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Quad City Herald
Brewster, Washington
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December 17, 1998     Quad City Herald
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December 17, 1998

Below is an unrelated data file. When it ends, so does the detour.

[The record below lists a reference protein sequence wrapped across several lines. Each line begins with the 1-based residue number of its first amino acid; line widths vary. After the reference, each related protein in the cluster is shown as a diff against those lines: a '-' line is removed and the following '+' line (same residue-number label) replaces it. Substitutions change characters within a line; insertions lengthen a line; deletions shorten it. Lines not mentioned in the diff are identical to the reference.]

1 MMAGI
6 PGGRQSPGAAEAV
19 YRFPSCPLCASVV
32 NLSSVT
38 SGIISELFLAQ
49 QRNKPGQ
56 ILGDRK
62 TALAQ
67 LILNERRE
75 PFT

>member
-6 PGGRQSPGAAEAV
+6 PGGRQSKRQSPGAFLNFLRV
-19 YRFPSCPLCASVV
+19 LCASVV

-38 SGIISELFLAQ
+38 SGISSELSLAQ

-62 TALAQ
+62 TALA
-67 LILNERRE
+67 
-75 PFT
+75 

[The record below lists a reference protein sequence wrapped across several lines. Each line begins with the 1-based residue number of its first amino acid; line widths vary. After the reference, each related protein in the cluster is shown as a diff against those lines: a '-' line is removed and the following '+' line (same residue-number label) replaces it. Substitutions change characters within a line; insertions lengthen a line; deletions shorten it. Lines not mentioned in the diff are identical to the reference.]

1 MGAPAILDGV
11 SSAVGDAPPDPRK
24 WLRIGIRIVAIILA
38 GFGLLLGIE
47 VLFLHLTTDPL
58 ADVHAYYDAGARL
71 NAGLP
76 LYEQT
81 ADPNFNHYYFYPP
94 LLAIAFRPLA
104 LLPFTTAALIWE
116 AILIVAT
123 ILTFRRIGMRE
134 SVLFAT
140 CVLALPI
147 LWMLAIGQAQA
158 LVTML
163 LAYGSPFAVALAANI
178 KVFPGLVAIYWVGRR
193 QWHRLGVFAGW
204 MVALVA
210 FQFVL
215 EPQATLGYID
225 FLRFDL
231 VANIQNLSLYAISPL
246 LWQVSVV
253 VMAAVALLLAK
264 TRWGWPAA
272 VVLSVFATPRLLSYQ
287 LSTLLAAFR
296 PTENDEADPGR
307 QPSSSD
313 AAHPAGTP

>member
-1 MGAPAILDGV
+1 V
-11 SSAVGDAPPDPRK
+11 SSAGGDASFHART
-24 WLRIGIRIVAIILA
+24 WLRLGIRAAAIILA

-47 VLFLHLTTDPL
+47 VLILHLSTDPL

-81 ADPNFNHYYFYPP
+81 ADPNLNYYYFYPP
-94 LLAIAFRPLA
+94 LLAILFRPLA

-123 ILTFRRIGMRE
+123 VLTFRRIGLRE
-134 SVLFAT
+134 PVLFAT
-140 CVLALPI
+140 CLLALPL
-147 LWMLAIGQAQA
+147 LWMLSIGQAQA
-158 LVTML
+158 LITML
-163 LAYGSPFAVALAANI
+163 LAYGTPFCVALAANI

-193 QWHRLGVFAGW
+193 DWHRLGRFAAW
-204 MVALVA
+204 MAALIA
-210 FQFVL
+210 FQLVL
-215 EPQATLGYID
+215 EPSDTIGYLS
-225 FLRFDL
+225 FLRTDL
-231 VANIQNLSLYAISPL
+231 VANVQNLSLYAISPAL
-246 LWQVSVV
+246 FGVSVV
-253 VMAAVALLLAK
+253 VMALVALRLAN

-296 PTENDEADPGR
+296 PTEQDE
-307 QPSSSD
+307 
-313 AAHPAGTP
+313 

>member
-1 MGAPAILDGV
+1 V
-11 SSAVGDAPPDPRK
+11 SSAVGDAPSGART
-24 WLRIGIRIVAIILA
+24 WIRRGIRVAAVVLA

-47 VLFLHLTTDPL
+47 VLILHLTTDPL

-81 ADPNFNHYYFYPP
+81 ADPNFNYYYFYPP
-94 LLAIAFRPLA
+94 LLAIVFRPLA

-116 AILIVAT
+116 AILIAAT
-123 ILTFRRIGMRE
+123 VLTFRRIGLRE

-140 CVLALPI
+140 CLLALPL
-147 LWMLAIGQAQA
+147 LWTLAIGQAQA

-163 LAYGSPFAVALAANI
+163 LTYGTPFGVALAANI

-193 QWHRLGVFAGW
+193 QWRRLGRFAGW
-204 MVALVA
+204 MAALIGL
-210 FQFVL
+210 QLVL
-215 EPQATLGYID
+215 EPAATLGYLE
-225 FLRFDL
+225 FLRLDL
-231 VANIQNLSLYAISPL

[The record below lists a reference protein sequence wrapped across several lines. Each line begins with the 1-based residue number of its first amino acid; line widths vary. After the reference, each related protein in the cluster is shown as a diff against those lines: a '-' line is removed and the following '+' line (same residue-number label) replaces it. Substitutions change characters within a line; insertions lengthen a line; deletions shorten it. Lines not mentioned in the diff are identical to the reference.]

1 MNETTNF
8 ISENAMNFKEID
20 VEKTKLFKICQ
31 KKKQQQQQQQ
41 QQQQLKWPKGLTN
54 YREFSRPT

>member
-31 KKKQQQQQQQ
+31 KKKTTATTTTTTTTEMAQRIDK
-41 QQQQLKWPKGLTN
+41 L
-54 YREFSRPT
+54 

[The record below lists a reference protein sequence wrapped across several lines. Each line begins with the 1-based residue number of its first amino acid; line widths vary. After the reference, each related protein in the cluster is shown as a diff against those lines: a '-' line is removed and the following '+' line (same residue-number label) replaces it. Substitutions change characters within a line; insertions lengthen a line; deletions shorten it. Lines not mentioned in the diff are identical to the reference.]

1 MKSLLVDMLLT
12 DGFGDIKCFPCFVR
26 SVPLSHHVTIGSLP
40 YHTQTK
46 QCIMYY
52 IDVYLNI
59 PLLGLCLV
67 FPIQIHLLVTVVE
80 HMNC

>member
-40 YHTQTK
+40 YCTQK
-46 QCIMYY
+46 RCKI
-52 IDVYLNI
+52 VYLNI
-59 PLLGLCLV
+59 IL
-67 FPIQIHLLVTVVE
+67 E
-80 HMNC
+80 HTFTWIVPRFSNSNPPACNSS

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Pg a 4 DJaciber 17:1998 Ouad City. HArald Mansfield breaks ground for new better opportunity J:br reading school bus garage - Groundbreaking ceremonies were held Thursday, December 10 for a new bus garage at Mansfield School. The dislrict had been without a place to store buses since moving to the existing building in the early 1980s, said district superintendent Mark Mansell. For lack of a better place the six buses were stored behind the building "That&apos;s a lot of money to have out in the weather," Mansell said. The buses also were vulnerable to vandals--qhey were among the targets in a city-wide vandalism spree earlier this month. A cinder block building (the old shop building) still stands at the site of the old Mansfield school. Manseli said district officials considered using that building for a maintenance office, but that building did not solve the problem of secure bus storage. The all-steel building will be'40 feet wide by 100 feet long and will have four separate bays, each holding two buses. Mansell said district officials hope to enclose one bay in the future, for use as a maintenance office. A fence will be built around the building in the spring. Concrete is being poured this week, Mansell said; the building is expected to be finished by the end of January or early February. The contractor is Western Ranch, Inc., of East Wenatchee. The bid for the new building was $67,000, Mansell said. Adding electricity and building the fence is expected to push the cost of the finished project to $80,00 to $85,000. Pateros scno levy con'| from page 1 patrons will be asked for their opinion prior to its adoption or rejection. Board membersapproveda proposal to allow Pateros students to start a wrestling team--in a way. Wrestlers will practice and go to meets with the Brewster High School team, but will wear Paleros colors and wrestle as Pc|eros students. Pateros students have participated in Brewster's wrestling program, as part of the Brewster Bears, for three or fouryears. When Pateros kids participate under those circumstances, the enrollment of both schools is used to determine the classification in which the combined team participates. Both Pateros and Brewster have grown; the combined enrollment would push the team into Class 2A. That would mean competing against much biggerschools and traveling long distances to meets neither of which appealed to Brewster district officials. Under the new plan,Pateros students will be coached by the Brewster coaches and go to meets with the Brewster team, but they will compete as Billygoats, in Pateros purple and gold. Pateros district officials will pay a $45 Washington I nterscholaslic Athletic Association (WIAA) fee. Wrestlers must buy their own uniforms. Beverly Zwar was tee leered as school board chairman for 1999. Tracy Miller was reelected 'as vice-chairman and Margaret Beyer was reelected as legislative chairman. Board members voted to hold the first meeting in January, scheduled, for Monday, January 11, at the Methow Community Club (the old Me|how school). The meeting will begin at 6 p.m. State grant gives t00:ddgeport stu, t ms This Christmas, give the gift of wireless... and we have a calling plan to fit anyone's lifestyle/ Offering eless anytime minutes per month for only $24.95. 120 wireless anytime minutes per month for only $29.95. 450 wireless anytime minutes per month for only $49.95. , With any of these plans, you 11get 1500 FREE minutes of airtime! t The AirTouch ,M Cellular Companion Plan: for just $6.95 per month! RADIO WEST KOZI CELUJLAR . 689.2805 "q,,l 123 E. JOHNSON, CHELAN e of ,t, wlce on select AIrTouch" Cellular annum cal ,;?.%': ":' r,',[::,,7'/"OO%:L=?, ',,,' ( cllulal Service The AirTouch ,M Cellular Companion Plan: Add a second analog line of service for just $6.95 per month! All offers require activation tee & new line uf sewIce on select AIrTouch" Cellular annum calling plal s on approva o cred t CompanlonPMn of|e ex I) r,,,s 2/3 t/q8 A other offer , expire I/t 0/09  Comes as 500 off-peak mlnule$ per month for 3 is built on reading, and teachers have always emphasized reading. In addition to reading at school it used to be that kids spent time with books, after school and in the summers. Books were the easiest and best way to voyage to far- away places. But in a world of television and computers and other things to do, reading does not attract children the way it once did In addition, children in some schools face the extra challenge of learning to read in an unfamiliar language.one they may be still learning to speak. Some of those kids go to Bridgeport Elementary School. Bridgeport was among the schools to qualify for a state grant to improve reading scores in state-mandated achievement tests. When they established areading program for fourth and fifth graders, district officials decided to enlist the talents of the earliest and most influentialteachers Morn and Dad, Grandpa and Grandma, big brother and big sister. Bridgeport fourth and fifth graders who are having trouble with the|treading bring their parents or another relative to school on weeknights, to read a story or a poem aloud, to practice words that give them difficulty The children and theirrelatives wiilcontinue to practice reading through the end of the school year. The classes are taught by AmeriCorps workers SherilynJacobsonandAdriana Lopez, both of Bridgeport. Adriana translated all the explanatory materials sent to parents into Spanish. During each one-hour class the children read aloud to their parents or other relative, but "the partner reading is only part of what we do," Jacobson said. The kids and adults also te turns reading a story aloud, and children practice vocabulary words. Writing instruction will be added later in the year, Jacobson said. When the year is over, the instructors hope to have Cheryl Schweizer photo Reading together, parents and children is the basis of the reading tutoring program at Bridgeport Elementary School. provided about 4,200 hours of extra instruction |call the children enrolled, she said. The goal is to get all the children reading at their grade level. "'Our whole program is what we call literature-based," Jacobson said; there are no reading textbooks. The children read from books they would get off the shelves at the library. Most of the books are about animals. The kids pick their own books to read aloud. The story read by the group is chosen by the teachers. In a recent class the children and adults read about a patchwork quilt, and the way a memories of a life are sewn up in the patches. After the story is finished, Lopez asks questions about it and what it means. Many chiidren,Jacobson said. know how to read the words but they dont understand what the words mean. Thus reading comprehension is strongly stressed----children study words they don't understand until meaning comes. Jacobson said the response from parents and children had been positive. "The kids were all gung-ho over this program."The parents were accepting and supportive, she said. Parent or family member involvement is"incredibly important.'" she said. Parents know their children better than anybody, know how to motivate them and how to keep them interested. Fabian RiDs and his mom Elisia both said they thought the classes had been valuable, and not only for Fabian. He is a good reader--Fabian is in a group that was found to be just below grade level--but he likes coming to class because "I learn how to read more." The classes have proven to be "good for me, too," El|sic RiDs said. "'Maybe in the year, my English will be better." Some parents who wanted to participate were stopped by a lack of' transportation, Jacobson said. The program has been extended to an after-school session, where children read and get help with their homework. Community volunteers are being solicited for the daytime program, especially between 3 and 4 p.m. Volunteers are asked to commit a minimum of one hour per week for the rest of the school year. Training will be provided. People who are interested in volunleering can contact Jacobson or Lopez at Bridgeport school. Holiday hours for Youth group plans banquet _ . Theyouth groupat the Community Brewster semi-formal affair: cosl is $5 per People, whoperformedduringCreation Lluraw Log Church in Brewster will sponsor person. 98, the summer festival at the Christmas Eve and New Year's a banquet for junior high and high AdamJames, Pateros, willbetalking Gorge amphitheater, willperform Eve hours will be changed at the school students Sunday evening, aboutJesus,Christmasandtheseason s in concert at 8 p.m. at the church. Brewster Public Library. The library December20at6p.m.attheGlessner meaning from 7 to 8 p.m. Admission Costoftheconcertis$5perperson. wi ll be open from l 0 a.m. to noon and Annex next to the church, located is free. , All teens and young adults are I to5 p.m. both Thursdays. It will be at 501 West Indian. Dinner is a TheChristianrockgroup50 Clock invited. .. 10sedduring the evening. [ ComeJomUs" %,,/ ';: .... '  " W" ' ' I 00rtstma00 arohn .... ..... . , I Wednesday, December 23 I  :iiiii Happy Btrthday ltarTAl! 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